NOTE: This procedure is tested on a x86_64 device with 64-bit EFI firmware and Secure Boot disabled. All console operations are ran as root from an existing Ubuntu installation on the device. Steps should be similar for any other OS as well.

  1. Download the slitaz-rolling-core64.iso. At least this is the way to go till SliTaz 5.0 is released.
  2. Mount the iso to a directory named iso.
    # mkdir iso
    # mount -o loop slitaz-rolling-core64.iso iso
  3. Find out your system’s ESP. It should normally be fat32 with the boot flag set.
    # parted
    GNU Parted 2.3
    Using /dev/sda
    Welcome to GNU Parted! Type 'help' to view a list of commands.
    (parted) p
    Model: ATA Hitachi HTS54755 (scsi)
    Disk /dev/sda: 500GB
    Sector size (logical/physical): 512B/512B
    Partition Table: gpt
    
    Number Start  End  Size   File system  Name  Flags
     1    1049kB 64.0MB  62.9MB  fat32            boot
     2    64.0MB 30.8GB  30.7GB  ext4           msftdata
     3    30.8GB  500GB   469GB                 msftdata
    
  4. Mount the ESP to a directory named efi and create the directory structure slitaz/boot on it.
    # mkdir efi
    # mount /dev/sda1 efi
    # mkdir -p efi/slitaz/boot
  5. Copy vmlinuz-x.x.xx-slitaz and rootfs.gz files from the mounted iso to the ESP.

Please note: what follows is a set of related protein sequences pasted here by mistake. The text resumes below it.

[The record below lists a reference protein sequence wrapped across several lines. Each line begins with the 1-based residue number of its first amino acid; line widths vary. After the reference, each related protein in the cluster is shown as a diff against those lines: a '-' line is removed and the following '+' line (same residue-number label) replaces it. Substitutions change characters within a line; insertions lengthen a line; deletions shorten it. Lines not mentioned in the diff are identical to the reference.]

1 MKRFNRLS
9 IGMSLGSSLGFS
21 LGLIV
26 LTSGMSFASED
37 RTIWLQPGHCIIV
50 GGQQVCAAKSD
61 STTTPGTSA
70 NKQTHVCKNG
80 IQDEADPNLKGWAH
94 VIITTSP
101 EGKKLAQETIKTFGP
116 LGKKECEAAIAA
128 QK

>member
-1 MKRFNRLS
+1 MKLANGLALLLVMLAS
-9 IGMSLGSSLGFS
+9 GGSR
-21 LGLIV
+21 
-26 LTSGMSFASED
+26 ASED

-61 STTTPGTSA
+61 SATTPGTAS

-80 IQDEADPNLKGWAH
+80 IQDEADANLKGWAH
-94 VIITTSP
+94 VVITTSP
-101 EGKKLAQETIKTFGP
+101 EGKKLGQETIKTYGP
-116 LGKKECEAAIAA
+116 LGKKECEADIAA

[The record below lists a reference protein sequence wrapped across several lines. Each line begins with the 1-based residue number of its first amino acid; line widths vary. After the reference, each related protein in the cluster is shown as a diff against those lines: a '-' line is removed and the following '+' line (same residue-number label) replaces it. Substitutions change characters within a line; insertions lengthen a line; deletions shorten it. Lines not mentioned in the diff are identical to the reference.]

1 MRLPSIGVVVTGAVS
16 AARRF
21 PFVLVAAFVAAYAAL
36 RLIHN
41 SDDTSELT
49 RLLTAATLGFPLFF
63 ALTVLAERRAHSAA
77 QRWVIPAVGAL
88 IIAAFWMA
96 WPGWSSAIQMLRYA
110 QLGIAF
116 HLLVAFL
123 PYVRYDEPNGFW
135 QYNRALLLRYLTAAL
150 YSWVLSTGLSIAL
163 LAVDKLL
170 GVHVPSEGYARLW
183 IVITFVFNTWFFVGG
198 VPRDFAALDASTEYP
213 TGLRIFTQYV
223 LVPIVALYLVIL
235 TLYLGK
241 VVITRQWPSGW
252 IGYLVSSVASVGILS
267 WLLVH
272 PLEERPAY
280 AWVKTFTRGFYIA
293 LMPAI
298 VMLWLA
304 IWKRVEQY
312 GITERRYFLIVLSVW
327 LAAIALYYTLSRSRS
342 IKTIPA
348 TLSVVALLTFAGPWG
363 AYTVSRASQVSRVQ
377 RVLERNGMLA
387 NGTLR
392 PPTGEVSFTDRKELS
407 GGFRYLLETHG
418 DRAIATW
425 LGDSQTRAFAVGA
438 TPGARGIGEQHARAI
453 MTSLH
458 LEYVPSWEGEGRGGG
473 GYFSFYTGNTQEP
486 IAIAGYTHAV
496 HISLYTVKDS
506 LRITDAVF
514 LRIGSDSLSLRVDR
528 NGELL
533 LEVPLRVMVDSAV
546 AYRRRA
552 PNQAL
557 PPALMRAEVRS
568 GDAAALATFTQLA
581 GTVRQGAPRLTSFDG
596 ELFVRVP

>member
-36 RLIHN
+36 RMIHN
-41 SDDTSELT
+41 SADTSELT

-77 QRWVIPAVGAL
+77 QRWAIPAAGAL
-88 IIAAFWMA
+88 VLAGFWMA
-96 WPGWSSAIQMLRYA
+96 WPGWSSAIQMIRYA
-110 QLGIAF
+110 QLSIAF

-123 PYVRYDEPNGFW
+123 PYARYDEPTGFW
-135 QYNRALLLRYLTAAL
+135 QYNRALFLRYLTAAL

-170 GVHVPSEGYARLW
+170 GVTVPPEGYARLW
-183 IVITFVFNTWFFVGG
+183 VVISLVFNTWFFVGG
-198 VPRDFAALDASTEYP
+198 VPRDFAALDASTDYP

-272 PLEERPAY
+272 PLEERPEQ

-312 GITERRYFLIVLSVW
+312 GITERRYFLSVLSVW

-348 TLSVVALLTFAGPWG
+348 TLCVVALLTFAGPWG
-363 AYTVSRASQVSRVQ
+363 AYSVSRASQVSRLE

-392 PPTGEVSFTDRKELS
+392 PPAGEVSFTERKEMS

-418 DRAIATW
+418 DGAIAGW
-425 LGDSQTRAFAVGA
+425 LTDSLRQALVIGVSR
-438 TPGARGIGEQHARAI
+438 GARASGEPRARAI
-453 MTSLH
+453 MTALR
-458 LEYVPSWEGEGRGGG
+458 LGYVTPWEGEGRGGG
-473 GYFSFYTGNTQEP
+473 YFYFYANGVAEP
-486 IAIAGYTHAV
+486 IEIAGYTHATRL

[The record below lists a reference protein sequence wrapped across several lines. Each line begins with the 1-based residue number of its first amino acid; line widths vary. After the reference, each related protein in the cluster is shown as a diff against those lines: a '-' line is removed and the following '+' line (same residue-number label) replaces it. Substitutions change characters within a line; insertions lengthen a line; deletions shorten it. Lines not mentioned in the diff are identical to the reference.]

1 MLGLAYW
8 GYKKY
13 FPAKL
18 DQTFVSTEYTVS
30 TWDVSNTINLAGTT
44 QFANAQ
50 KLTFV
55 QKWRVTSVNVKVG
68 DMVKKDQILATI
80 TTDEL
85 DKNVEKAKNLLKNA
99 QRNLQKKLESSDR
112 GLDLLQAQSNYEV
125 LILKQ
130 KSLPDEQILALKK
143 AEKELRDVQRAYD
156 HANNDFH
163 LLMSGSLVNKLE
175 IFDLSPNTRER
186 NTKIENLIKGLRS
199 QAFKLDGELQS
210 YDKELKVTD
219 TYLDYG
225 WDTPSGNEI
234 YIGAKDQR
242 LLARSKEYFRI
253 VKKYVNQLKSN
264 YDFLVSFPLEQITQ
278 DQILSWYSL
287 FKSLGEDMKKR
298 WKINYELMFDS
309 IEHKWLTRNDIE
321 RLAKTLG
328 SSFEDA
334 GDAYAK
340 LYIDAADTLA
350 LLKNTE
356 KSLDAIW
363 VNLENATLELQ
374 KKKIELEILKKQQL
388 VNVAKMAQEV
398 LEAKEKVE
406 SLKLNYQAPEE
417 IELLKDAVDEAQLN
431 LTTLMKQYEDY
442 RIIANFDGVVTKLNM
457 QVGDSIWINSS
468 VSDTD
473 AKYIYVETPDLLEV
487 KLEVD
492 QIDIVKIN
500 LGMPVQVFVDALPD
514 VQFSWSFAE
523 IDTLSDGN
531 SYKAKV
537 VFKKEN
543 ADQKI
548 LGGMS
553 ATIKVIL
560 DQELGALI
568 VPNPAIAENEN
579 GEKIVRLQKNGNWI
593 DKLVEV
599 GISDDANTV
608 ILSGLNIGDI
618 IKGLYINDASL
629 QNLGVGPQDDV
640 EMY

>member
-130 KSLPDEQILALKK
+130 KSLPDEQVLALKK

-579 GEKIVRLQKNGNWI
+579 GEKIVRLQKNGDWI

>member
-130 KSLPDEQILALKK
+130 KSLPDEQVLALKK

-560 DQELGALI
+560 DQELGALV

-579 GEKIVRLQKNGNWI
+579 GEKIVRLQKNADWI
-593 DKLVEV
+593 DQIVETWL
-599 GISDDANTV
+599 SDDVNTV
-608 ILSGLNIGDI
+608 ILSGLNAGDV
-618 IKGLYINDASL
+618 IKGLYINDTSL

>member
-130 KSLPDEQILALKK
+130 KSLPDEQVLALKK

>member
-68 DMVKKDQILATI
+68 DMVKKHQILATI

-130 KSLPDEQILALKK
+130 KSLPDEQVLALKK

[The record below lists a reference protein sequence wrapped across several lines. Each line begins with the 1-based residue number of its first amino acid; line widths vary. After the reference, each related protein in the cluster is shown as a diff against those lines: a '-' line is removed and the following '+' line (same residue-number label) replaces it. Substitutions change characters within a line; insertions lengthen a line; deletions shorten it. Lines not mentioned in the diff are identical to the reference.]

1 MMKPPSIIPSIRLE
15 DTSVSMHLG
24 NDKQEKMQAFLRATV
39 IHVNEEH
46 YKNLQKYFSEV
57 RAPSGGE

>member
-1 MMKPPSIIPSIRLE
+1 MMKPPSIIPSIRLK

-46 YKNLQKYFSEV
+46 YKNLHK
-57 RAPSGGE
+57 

# cp iso/boot/vmlinuz-3.2.53-slitaz efi/slitaz/boot/
    # cp iso/boot/rootfs.gz efi/slitaz/boot/
  6. Unmount the iso and the ESP.
    # umount iso
    # umount /dev/sda1
  7. Get the UUID of the ESP.
    # grub-probe -t fs_uuid -d /dev/sda1
    9BFA-E454
  8. Add the following entry at the end of /etc/grub.d/40_custom. You can omit the explanatory comments in red but read them to change the settings unique to your system.
    menuentry 'Slitaz' {
    set gfxpayload=keep
    insmod gzio
    insmod part_gpt
    #insert the module for partition used. vfat module not required as efi firmware can read fat32
    # insmod vfat
    #gpt1 is the first partition on my only hard disk (hd0)
    set root='hd0,gpt1'
    #set the UUID from Step 7 below
    search --no-floppy --fs-uuid --set 9BFA-E454
    echo 'Loading SliTaz ...'
    #set any device specific options in kernel options
    linux (${root})/slitaz/boot/vmlinuz-3.2.53-slitaz lang=en kmap=en acpi_osi=vendor acpi_backlight=vendor sound=noconf --
    initrd (${root})/slitaz/boot/rootfs.gz
    }
  9. I use the following settings in /etc/default/grub. This way I can press Esc during the GRUB menu countdown and select the entry I want.
    GRUB_DEFAULT=0
    GRUB_HIDDEN_TIMEOUT=0
    GRUB_HIDDEN_TIMEOUT_QUIET=false
    GRUB_TIMEOUT=0
  10. Regenerate GRUB.
    # grub-mkconfig -o /boot/grub/grub.cfg

If everything goes fine you should find the entry for SliTaz in GRUB menu on the next reboot and be able to boot into it on your UEFI device! There’s still a problem I’m facing with English fonts but this whole exercise was experimental.